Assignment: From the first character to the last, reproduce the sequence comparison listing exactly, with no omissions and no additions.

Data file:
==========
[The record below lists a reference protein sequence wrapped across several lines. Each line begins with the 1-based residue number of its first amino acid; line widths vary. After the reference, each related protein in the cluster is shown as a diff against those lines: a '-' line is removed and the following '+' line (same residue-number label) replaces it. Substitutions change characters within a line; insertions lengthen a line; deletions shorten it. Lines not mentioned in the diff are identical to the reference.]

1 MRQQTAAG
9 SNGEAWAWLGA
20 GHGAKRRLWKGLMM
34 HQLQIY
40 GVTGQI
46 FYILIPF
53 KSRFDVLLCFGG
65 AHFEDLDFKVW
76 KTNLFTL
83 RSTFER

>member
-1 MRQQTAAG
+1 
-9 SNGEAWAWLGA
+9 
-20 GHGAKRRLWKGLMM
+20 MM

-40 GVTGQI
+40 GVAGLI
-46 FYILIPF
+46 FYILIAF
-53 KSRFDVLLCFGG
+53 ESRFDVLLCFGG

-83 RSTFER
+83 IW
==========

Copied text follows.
[The record below lists a reference protein sequence wrapped across several lines. Each line begins with the 1-based residue number of its first amino acid; line widths vary. After the reference, each related protein in the cluster is shown as a diff against those lines: a '-' line is removed and the following '+' line (same residue-number label) replaces it. Substitutions change characters within a line; insertions lengthen a line; deletions shorten it. Lines not mentioned in the diff are identical to the reference.]

1 MRQQTAAG
9 SNGEAWAWLGA
20 GHGAKRRLWKGLMM
34 HQLQIY
40 GVTGQI
46 FYILIPF
53 KSRFDVLLCFGG
65 AHFEDLDFKVW
76 KTNLFTL
83 RSTFER

>member
-1 MRQQTAAG
+1 
-9 SNGEAWAWLGA
+9 
-20 GHGAKRRLWKGLMM
+20 MM

-40 GVTGQI
+40 GVAGLI
-46 FYILIPF
+46 FYILIAF
-53 KSRFDVLLCFGG
+53 ESRFDVLLCFGG

-83 RSTFER
+83 IW